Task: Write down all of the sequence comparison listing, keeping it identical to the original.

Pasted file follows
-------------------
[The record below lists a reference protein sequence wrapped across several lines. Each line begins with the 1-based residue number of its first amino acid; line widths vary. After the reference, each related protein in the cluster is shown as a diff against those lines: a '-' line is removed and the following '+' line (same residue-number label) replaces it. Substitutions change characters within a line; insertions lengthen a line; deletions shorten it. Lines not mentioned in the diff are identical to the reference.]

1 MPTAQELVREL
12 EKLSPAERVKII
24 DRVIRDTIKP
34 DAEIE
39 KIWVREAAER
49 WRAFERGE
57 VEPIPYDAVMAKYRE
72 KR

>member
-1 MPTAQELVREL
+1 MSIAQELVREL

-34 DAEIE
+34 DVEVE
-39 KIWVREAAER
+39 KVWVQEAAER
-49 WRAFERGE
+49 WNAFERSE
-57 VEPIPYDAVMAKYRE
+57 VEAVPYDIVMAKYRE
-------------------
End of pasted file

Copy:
[The record below lists a reference protein sequence wrapped across several lines. Each line begins with the 1-based residue number of its first amino acid; line widths vary. After the reference, each related protein in the cluster is shown as a diff against those lines: a '-' line is removed and the following '+' line (same residue-number label) replaces it. Substitutions change characters within a line; insertions lengthen a line; deletions shorten it. Lines not mentioned in the diff are identical to the reference.]

1 MPTAQELVREL
12 EKLSPAERVKII
24 DRVIRDTIKP
34 DAEIE
39 KIWVREAAER
49 WRAFERGE
57 VEPIPYDAVMAKYRE
72 KR

>member
-1 MPTAQELVREL
+1 MSIAQELVREL

-34 DAEIE
+34 DVEVE
-39 KIWVREAAER
+39 KVWVQEAAER
-49 WRAFERGE
+49 WNAFERSE
-57 VEPIPYDAVMAKYRE
+57 VEAVPYDIVMAKYRE